Today is International Vulture Awareness Day!  Rather than go into great detail about a variety of vultures as we have in the past, I tracked down five great quotes about Turkey Vultures, or, at least, five quotes that are either about Turkey Vultures or generically about vultures.  Though I had a couple in mind I never knew that it would be so easy to find such great quotes about such ugly birds.  But ugly is in the eye of the beholder and, to some, the bald head of a vulture is just another reason to admire them.  But enough with this intro: on to the quotes!

We’ll start with a bit of humor from one of the Marx Brothers, Groucho, who is, not surprisingly, a bit self-deprecating.

I eat like a vulture. Unfortunately the resemblance doesn’t end there.

Yes, watching vultures eat is not exactly the prettiest thing you’ll see, but to be so mean to vultures by implying they are as ugly as a Marx brother?  That’s just not right.

Next we will get a good description of Turkey Vultures from Pete Dunne, who, in The Wind Masters, his book of vignettes about all of North America’s birds of prey, describes the vultures about as well as anyone ever has:

Turkey Vultures are large birds, cloaked in loose-fitting brown/black feathers that make them look shaggy and unkempt when perched.  The legs and feet are sturdy and unfeathered; the color, where not coated in excrement, is cherub pink.

The face is ruddy and wrinkled and topped with an embarrassingly sparse cap of feathers.  Its expression is uncommonly serene and there is something about it that suggests infinite patience.  Huddled on their perches, wrapped in shabby vestments, the birds look like a group of balding monks gathered in prayer.

Seriously, the man uses the word “cherub” in a description of a carrion-eater.  How cool is that?

The next quote is quite the bummer, and it says more about humans than vultures, but I couldn’t resist bringing a bit of existentialism into a post about vultures.  Jean Paul Sartre said it, though I can’t for the life of me (ha!) find the context.

It disturbs me no more to find men base, unjust, or selfish than to see apes mischievous, wolves savage, or the vulture ravenous.

And, yes, vultures always seem ravenous to we humans, who can’t help but be a bit creeped out and reminded of our own coming death when we see vultures circling far overhead.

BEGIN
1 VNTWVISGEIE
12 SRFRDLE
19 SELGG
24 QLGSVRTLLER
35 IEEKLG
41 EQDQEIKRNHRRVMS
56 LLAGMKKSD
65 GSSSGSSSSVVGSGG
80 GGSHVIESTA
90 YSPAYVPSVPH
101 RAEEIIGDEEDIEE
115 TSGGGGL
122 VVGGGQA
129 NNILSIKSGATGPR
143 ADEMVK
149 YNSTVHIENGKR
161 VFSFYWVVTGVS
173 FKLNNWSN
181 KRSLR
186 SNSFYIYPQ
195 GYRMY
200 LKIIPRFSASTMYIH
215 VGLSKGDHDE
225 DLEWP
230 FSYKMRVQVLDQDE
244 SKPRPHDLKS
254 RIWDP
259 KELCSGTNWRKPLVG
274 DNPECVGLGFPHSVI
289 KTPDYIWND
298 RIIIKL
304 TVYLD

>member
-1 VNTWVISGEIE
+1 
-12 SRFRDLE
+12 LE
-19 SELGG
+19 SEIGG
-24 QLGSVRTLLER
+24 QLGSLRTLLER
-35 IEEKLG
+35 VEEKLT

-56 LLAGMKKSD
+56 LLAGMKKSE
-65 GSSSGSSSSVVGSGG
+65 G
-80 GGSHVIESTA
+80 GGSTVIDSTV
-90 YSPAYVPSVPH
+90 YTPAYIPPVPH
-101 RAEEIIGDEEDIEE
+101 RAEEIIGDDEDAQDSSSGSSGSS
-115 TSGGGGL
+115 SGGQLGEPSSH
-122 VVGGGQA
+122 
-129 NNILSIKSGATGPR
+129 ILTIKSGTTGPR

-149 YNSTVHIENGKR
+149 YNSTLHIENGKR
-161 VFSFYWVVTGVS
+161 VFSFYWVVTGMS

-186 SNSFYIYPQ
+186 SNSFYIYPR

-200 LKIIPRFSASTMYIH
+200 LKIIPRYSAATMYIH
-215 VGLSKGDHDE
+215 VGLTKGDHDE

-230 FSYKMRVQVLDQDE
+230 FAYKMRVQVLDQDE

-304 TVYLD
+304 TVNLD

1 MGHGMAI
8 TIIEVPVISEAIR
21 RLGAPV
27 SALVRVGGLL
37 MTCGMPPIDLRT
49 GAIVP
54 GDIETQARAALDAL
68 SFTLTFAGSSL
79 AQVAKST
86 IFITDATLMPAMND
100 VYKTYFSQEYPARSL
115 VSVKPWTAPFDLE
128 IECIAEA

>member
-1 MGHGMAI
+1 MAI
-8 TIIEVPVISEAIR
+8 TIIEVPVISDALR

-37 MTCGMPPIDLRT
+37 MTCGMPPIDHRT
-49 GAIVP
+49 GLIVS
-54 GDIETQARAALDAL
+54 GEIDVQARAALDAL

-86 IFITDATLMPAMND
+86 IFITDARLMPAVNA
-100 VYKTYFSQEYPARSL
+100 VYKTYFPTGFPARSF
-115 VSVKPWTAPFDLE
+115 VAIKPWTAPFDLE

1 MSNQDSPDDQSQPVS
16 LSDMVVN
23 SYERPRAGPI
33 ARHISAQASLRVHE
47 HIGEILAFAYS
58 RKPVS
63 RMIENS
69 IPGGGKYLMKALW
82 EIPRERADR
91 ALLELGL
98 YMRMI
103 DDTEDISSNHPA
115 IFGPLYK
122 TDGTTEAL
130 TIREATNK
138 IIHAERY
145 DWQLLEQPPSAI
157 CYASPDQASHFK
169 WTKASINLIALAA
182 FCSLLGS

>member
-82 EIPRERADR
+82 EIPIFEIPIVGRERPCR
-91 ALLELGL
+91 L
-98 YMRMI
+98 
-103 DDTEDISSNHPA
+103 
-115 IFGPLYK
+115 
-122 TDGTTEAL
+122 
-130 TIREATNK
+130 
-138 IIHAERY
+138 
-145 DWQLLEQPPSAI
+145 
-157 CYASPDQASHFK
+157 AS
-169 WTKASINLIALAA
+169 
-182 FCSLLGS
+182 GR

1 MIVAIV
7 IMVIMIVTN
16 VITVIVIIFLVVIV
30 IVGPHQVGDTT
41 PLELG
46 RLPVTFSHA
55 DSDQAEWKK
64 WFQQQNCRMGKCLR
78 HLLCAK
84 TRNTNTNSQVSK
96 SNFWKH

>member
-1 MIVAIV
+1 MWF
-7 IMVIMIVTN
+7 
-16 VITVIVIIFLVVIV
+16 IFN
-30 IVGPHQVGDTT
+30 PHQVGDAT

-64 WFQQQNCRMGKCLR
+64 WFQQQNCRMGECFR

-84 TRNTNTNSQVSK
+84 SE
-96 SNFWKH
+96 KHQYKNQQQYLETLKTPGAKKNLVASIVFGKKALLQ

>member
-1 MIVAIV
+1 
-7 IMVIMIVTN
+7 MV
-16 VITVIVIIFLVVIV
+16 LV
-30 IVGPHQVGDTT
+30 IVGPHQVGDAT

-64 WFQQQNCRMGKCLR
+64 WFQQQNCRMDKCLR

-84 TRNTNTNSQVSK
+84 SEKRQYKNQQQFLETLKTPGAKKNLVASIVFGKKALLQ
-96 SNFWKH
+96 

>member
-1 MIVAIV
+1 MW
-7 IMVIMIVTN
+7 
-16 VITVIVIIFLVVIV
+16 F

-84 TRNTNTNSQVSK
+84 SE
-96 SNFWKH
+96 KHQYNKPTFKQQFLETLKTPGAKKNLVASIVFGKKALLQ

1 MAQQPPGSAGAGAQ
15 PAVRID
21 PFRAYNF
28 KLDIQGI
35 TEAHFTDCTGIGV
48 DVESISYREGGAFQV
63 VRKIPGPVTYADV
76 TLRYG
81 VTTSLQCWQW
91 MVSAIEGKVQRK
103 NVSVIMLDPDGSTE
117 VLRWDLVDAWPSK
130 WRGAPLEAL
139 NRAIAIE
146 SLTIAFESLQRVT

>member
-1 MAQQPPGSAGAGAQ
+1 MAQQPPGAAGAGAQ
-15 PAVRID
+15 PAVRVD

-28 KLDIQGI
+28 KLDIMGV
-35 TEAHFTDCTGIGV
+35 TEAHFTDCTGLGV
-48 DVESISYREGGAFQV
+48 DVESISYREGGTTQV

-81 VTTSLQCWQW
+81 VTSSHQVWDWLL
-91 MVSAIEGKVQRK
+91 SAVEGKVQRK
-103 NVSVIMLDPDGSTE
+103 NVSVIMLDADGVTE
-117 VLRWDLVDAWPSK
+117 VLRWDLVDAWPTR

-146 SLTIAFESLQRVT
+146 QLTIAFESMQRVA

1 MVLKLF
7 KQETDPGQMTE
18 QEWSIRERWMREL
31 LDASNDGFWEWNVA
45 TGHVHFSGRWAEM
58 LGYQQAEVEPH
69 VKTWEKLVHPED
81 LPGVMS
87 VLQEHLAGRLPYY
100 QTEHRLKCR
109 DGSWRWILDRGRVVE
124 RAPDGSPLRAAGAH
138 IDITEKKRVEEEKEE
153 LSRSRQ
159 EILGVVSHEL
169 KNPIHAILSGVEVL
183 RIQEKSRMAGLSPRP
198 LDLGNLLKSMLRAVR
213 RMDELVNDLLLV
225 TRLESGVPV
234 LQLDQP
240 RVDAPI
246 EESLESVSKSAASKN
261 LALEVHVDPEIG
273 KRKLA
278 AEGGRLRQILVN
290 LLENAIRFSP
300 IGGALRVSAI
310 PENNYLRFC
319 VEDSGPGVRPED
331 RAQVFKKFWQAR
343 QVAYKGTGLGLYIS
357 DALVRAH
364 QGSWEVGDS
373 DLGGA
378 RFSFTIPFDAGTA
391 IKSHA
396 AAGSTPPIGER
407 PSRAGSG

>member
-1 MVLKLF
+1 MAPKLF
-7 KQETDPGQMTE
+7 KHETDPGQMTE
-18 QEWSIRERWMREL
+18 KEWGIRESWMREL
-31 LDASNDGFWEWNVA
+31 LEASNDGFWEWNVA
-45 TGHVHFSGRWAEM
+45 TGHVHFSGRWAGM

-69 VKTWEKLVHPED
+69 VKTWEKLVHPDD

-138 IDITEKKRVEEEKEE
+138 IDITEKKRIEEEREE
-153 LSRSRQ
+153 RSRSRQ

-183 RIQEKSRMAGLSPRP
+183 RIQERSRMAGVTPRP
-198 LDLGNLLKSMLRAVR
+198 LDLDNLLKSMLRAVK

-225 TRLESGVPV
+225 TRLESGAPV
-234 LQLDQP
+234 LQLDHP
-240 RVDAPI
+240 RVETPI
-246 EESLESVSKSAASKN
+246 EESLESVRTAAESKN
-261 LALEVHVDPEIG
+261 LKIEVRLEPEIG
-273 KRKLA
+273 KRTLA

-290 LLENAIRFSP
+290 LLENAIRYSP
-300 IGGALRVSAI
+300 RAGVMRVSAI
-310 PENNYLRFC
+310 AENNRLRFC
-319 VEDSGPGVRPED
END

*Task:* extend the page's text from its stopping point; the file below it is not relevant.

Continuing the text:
Next up is one of Jack Handey’s Deep Thoughts, and one that made my coworkers wonder if I was losing it when I found it online during a break (I almost fell off my chair).

If your friend is already dead, and being eaten by vultures, I think it’s okay to feed some bits of your friend to one of the vultures, to teach him to do some tricks. But only if you’re serious about adopting the vulture.

Talk about existential dilemmas!

And finally, the last passage of Peter Cashwell’s The Verb ‘To Bird’: Sightings of an Avid Birder which really gets to what seeing vultures, or any bird, is all about:

Part of me is noting the shallow V of the wings, the dihedral position that distinguishes the Turkey Vulture, even from miles away.  Part of me is wondering what great dead animal this flock was settled upon a few minutes ago.  Part of me is curious where the birds are off to, whether to roost in the trees by the river or nest in the shelter of the hills.

But most of me is just standing here under a near-dark moon, watching what ought to be an omen of death and gloom, with a great big grin on my face.  Their eyes shining in the dim light, their voices the fierce whispers of childhood delight, my sons are with me.  I bird.  They bird.  We bird.

And that is really all that needs to be said.

Written by Corey
Corey is a New Yorker who lived most of his life in upstate New York but has lived in Queens since 2008. He's only been birding since 2005 but has garnered a respectable life list by birding whenever he wasn't working as a union representative or spending time with his family. He lives in Forest Hills with Daisy and Desmond Shearwater. His bird photographs have appeared on the Today Show, in Birding, Living Bird Magazine, Bird Watcher's Digest, and many other fine publications. He is also the author of the American Birding Association Field Guide to the Birds of New York.